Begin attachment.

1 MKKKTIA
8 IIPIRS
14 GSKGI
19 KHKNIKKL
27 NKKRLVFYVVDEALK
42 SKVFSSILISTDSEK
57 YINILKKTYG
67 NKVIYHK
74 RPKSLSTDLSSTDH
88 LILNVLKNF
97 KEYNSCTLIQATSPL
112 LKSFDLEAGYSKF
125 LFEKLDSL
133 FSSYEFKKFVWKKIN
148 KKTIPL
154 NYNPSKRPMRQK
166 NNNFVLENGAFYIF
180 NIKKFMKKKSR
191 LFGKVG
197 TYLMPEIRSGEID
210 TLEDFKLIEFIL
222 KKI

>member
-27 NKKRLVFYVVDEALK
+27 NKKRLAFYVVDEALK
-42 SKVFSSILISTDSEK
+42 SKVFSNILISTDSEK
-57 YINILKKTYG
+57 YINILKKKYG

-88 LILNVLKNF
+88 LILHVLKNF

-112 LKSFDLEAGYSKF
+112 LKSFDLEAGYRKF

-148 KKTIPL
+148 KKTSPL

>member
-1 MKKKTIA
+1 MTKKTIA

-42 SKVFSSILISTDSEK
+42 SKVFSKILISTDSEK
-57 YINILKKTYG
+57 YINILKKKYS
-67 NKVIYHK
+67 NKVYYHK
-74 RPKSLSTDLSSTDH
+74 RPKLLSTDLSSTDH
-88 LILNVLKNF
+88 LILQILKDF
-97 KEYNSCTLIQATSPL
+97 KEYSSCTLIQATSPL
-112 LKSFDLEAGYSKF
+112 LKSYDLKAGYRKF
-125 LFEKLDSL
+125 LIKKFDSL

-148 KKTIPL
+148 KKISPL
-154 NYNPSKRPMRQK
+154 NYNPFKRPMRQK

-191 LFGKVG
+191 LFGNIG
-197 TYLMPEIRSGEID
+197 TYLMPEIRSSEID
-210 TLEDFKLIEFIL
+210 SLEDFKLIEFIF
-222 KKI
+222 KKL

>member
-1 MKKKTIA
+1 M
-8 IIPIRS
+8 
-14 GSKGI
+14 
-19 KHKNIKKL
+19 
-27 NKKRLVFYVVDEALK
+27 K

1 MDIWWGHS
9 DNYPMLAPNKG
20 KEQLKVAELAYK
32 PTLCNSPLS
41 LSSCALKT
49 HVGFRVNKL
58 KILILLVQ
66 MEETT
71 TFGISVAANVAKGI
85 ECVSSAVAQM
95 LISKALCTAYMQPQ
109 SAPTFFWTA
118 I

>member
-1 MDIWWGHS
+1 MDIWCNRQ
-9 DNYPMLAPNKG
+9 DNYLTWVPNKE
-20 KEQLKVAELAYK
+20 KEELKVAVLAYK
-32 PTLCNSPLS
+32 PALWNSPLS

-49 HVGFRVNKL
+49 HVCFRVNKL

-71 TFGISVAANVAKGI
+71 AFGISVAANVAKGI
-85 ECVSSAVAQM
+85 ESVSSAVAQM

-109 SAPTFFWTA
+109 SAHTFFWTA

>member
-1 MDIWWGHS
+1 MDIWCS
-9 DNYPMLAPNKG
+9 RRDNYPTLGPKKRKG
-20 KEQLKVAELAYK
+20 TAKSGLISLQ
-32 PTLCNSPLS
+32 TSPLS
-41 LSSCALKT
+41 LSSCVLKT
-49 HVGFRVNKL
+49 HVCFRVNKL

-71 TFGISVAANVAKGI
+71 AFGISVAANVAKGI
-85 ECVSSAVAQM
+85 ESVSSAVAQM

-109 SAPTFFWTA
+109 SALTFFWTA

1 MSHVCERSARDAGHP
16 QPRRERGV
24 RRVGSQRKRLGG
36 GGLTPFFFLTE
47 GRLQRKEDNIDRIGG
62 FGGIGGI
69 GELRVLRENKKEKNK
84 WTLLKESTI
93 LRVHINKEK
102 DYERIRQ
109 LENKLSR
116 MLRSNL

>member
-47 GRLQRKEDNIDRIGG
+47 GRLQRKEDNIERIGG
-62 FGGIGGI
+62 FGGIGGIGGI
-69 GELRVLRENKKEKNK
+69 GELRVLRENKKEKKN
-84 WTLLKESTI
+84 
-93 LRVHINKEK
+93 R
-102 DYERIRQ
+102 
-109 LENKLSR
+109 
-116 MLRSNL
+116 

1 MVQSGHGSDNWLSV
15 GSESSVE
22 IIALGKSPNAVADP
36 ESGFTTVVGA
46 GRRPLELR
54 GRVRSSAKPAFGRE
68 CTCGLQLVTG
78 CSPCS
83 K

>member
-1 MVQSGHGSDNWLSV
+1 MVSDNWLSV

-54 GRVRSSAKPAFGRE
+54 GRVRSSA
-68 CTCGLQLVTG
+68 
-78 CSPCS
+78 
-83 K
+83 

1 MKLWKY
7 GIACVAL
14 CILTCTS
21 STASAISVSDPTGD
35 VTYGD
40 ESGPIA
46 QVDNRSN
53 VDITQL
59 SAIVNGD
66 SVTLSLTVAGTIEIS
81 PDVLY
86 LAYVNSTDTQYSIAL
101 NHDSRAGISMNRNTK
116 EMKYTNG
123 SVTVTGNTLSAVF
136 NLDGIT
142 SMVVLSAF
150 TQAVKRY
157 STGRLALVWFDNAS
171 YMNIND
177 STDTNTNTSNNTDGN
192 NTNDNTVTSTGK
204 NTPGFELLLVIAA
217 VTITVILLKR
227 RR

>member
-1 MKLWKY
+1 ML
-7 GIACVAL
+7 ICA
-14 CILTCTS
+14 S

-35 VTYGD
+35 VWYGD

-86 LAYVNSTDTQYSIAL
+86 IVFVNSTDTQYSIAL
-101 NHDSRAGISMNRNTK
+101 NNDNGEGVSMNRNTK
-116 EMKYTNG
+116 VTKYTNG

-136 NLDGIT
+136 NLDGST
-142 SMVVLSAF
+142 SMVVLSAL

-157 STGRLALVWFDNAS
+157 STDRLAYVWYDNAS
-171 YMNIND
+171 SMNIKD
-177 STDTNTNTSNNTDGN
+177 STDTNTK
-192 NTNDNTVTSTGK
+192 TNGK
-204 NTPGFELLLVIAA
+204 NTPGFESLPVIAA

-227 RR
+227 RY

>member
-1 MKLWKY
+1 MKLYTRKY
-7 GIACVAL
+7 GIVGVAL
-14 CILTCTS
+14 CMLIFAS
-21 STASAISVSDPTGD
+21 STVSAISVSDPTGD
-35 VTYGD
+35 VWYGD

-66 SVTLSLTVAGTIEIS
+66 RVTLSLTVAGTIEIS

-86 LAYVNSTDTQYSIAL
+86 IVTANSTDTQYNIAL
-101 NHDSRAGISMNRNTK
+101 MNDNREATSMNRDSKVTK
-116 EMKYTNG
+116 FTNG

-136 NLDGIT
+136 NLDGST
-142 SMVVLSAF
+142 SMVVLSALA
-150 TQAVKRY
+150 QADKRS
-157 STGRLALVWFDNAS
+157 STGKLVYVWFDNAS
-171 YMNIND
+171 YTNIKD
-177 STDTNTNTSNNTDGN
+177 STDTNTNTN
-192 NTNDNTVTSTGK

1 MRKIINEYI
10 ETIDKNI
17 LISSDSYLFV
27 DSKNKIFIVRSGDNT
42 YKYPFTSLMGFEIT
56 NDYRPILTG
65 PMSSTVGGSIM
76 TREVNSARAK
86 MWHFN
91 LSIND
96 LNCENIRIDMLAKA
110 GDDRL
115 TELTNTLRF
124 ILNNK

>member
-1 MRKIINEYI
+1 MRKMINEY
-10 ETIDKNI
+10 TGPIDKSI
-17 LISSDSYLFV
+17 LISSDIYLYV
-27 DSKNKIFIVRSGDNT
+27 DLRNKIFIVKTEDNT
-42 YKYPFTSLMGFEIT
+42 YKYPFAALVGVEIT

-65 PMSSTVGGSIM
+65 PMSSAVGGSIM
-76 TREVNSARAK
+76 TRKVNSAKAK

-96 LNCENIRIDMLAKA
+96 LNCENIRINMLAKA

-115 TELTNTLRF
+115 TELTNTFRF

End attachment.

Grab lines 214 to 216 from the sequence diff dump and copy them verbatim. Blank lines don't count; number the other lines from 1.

-116 EMKYTNG
+116 VTKYTNG

-136 NLDGIT